The disengaged youth, a pending challenge in the EU

According to OCDE, almost one in ten jobs held by young people have been destroyed since the downturn started and youth employment rates have only been recovering slowly. [Shutterstock]

The financial crisis of the previous decade was particularly hard on young people. However, as the latest data shows, 15% of young Europeans are neither at work nor studying (NEETs), which means this remains a structural issue.

According to OCDE, almost one in ten jobs held by young people have been destroyed since the downturn started and youth employment rates have only been recovering slowly.

“While across all countries the unemployment rate of young people has been typically higher than that of adults, the recent economic and financial crisis hit young people extremely hard,” Massimiliano Mascherini, head of unit of social policies at European Foundation for the Improvement of Living and Working Conditions, told EURACTIV.

While the NEETs problem was exacerbated by the crisis, data shows it remains a structural problem. Looking at Eurostat figures, since the crisis started, the proportion of young people neither in employment nor in education or training slowly increased and peaked at 20% in 2013.

“The crisis had a strong asymmetrical impact and it made the structural problem of member states explode and youth unemployment soar,” Mascherini explained. The end of the economic turmoil helped to reduce the young inactive rate but the situation has stagnated.

In 2018, the rate of NEETs —young Europeans not in Education, Employment, or Training between 20 to 34 years old— in the EU was 16.5% on average, although the level is similar to the pre-crisis period, the turbulence in the global economy might not help.

“While this is good news indeed, unfortunately, the recovery has not reached member states,” Mascherini said.

Italy (28.9%), Greece (26.8%), Bulgaria (20.9%), Romania (20.6%) and Slovakia (20%) are the member states with the most worrying situation. While Sweden (8%), the Netherlands (8.4 %), Luxembourg (9.9%), Malta (10.1%) and Austria (10.6%) are the countries with a lower rate of young inactive people.

Comparing the situation in Italy and Sweden helps to understand the considerable differences. The proportion of young excluded people was 3.6 times as high among young Italians than among young Swedes in 2018.

The age and gender factor

The transition from education to work has become more prolonged than usual in the past few years and changes in the world of work have led to an increasingly unpredictable labour market.

The constant evolution of the skills required often affects this transition too, as some decide to go back to education to make sure they are fit for the job. But this could eventually lead to disengagement if unsuccessful.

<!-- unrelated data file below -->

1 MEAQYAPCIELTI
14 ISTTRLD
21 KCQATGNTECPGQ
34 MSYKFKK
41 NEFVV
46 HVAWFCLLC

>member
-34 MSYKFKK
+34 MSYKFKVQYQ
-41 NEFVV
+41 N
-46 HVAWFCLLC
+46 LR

Statistics show as well that women are more likely to become NEETs and the gender gap is quite significant. In 2018, up to 20.9% of young women in the EU were NEETs. Among young men, the rate is almost 9 points lower: 12.2%.

Another major divide is that while young men are more inclined to face unemployment, young women would just be inactive. And the older they get, the more likely young women are to be excluded from work and education frameworks.

The key factors are similar to those that explain women’s exclusion from the labour market or the pay and pension gap, from family responsibilities to gender-based discrimination and career segregation.

Education remains a key differentiator.  Young people with a low-level education are four times more in danger of becoming NEETs than those with high-level training.

The country rates for 20 to 34 years olds with a low level of education who are excluded from work and education systems in 2018  are alarming, from 62% in Slovakia to 48% in Ireland and 18% in Luxembourg. But in Greece, 26.6% young people with high-level education are NEETs compared to 3.5% in Malta.

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Socio-economic burden

People outside work or training frameworks face higher risks of poverty and social exclusion, particularly in the absence of adequate public support. “Persistent disengagement makes the transition of young people to adulthood difficult and can have long-term scarring effects,” Mascherini explained.

“Being NEET is not just a problem for the individual; it is also a problem for society and the economy,” he added.

When it reached its historic peak in 2013, the cost in missing productivity and unpaid taxes in the EU alone was calculated around more than €153 billion.

Mascherini underlined the need to address the heterogeneity of NEETs to tackle the issue. “Under the label of NEET, young people with very different needs are aggregated,” he said and praised the Council recommendation for member states to tailor the implementation of the European Youth Guarantee to their national context.

“Youth should remain at the centre of the policy agenda. Investing in the youth is of utmost importance for the future of Europe and for the sustainability of the European project,” Mascherini argued.

He called on the European Commission to give young people tools to ensure “the possibility of a full transition to adulthood, such as housing and childcare support, allowing them to become full members of our societies.” This, he said, would help young rebuild their trust in the institutions too.

In the coming months, Commissioner for Jobs and Social Rights Nicolas Schmit is expected to unveil an updated Skills Agenda for Europe to tackle the existing skills gap and to reinforce the Youth Guarantee. Both could help tackle this ongoing challenge for the EU.

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[Edited by Zoran Radosavljevic]

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